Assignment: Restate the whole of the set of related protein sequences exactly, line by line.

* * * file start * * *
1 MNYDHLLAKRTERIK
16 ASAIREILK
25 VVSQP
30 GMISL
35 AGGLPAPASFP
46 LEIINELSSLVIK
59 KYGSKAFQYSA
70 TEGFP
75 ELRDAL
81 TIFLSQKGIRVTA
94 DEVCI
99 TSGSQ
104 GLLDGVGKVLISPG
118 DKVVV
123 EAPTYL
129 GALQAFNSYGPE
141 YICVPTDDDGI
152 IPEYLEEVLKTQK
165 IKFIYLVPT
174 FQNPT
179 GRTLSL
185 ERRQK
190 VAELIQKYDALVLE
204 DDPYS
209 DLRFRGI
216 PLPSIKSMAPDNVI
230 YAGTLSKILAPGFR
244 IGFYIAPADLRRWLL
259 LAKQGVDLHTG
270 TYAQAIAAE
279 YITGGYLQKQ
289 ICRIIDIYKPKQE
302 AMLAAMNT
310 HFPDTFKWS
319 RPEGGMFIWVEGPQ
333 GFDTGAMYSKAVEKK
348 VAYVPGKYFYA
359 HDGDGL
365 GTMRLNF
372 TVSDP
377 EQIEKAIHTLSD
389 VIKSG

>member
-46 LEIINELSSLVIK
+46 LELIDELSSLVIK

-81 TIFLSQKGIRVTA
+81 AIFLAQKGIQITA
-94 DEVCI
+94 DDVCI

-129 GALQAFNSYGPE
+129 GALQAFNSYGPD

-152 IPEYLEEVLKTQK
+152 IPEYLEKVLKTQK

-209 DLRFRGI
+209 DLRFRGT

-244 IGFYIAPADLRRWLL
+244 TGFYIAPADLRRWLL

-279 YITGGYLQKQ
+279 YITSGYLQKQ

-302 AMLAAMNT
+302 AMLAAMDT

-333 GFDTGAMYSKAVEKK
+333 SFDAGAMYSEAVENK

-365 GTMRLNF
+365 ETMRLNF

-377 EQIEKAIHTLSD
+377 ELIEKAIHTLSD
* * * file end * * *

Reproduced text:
1 MNYDHLLAKRTERIK
16 ASAIREILK
25 VVSQP
30 GMISL
35 AGGLPAPASFP
46 LEIINELSSLVIK
59 KYGSKAFQYSA
70 TEGFP
75 ELRDAL
81 TIFLSQKGIRVTA
94 DEVCI
99 TSGSQ
104 GLLDGVGKVLISPG
118 DKVVV
123 EAPTYL
129 GALQAFNSYGPE
141 YICVPTDDDGI
152 IPEYLEEVLKTQK
165 IKFIYLVPT
174 FQNPT
179 GRTLSL
185 ERRQK
190 VAELIQKYDALVLE
204 DDPYS
209 DLRFRGI
216 PLPSIKSMAPDNVI
230 YAGTLSKILAPGFR
244 IGFYIAPADLRRWLL
259 LAKQGVDLHTG
270 TYAQAIAAE
279 YITGGYLQKQ
289 ICRIIDIYKPKQE
302 AMLAAMNT
310 HFPDTFKWS
319 RPEGGMFIWVEGPQ
333 GFDTGAMYSKAVEKK
348 VAYVPGKYFYA
359 HDGDGL
365 GTMRLNF
372 TVSDP
377 EQIEKAIHTLSD
389 VIKSG

>member
-46 LEIINELSSLVIK
+46 LELIDELSSLVIK

-81 TIFLSQKGIRVTA
+81 AIFLAQKGIQITA
-94 DEVCI
+94 DDVCI

-129 GALQAFNSYGPE
+129 GALQAFNSYGPD

-152 IPEYLEEVLKTQK
+152 IPEYLEKVLKTQK

-209 DLRFRGI
+209 DLRFRGT

-244 IGFYIAPADLRRWLL
+244 TGFYIAPADLRRWLL

-279 YITGGYLQKQ
+279 YITSGYLQKQ

-302 AMLAAMNT
+302 AMLAAMDT

-333 GFDTGAMYSKAVEKK
+333 SFDAGAMYSEAVENK

-365 GTMRLNF
+365 ETMRLNF

-377 EQIEKAIHTLSD
+377 ELIEKAIHTLSD